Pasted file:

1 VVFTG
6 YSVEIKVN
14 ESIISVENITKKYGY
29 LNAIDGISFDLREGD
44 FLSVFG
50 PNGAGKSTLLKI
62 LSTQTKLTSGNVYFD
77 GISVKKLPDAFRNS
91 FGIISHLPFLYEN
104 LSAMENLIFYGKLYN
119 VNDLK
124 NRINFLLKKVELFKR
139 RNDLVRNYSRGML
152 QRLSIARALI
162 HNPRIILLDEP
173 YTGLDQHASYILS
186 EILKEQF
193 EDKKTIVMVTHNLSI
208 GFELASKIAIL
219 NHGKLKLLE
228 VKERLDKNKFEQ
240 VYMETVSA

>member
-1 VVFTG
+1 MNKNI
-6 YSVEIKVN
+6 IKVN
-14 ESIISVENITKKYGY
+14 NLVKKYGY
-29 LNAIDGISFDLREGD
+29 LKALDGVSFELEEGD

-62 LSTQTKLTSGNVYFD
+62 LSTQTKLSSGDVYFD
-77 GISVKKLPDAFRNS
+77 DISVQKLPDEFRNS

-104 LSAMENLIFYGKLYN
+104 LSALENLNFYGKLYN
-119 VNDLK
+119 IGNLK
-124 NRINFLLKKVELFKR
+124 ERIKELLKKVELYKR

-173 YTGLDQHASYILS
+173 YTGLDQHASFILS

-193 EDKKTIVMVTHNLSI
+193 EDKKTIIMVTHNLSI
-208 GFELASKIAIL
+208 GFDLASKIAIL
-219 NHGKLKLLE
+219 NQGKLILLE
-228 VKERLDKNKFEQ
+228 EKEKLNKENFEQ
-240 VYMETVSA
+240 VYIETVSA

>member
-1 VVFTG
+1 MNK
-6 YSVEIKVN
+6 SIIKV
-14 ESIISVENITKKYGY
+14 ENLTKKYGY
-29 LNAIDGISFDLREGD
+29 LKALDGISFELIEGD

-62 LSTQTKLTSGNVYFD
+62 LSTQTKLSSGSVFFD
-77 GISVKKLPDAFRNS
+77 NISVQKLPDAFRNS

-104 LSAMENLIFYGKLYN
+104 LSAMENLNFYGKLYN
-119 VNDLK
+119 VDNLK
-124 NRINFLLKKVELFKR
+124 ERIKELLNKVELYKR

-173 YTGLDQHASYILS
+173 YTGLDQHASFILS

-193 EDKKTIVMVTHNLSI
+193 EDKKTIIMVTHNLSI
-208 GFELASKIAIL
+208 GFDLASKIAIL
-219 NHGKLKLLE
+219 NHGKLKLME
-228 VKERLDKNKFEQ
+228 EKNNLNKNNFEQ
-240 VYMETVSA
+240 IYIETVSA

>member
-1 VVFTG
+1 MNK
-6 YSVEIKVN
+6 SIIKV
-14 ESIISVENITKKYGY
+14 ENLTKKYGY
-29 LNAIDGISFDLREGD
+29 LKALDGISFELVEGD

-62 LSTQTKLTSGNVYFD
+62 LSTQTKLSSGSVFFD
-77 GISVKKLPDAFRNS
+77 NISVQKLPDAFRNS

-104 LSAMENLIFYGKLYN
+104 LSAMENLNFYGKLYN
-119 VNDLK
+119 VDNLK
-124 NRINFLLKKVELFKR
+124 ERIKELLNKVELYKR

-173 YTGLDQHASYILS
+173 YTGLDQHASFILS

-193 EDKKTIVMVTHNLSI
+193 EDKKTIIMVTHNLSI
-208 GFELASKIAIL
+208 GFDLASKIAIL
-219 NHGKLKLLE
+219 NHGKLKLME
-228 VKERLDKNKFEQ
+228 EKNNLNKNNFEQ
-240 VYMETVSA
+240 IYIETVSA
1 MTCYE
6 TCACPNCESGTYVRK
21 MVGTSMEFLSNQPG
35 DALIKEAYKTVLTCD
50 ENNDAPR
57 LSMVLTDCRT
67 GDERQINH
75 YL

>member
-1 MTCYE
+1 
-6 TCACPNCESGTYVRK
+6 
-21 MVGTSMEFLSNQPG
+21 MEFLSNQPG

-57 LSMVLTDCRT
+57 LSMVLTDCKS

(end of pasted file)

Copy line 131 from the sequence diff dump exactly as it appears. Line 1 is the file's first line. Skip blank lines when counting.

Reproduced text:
-57 LSMVLTDCRT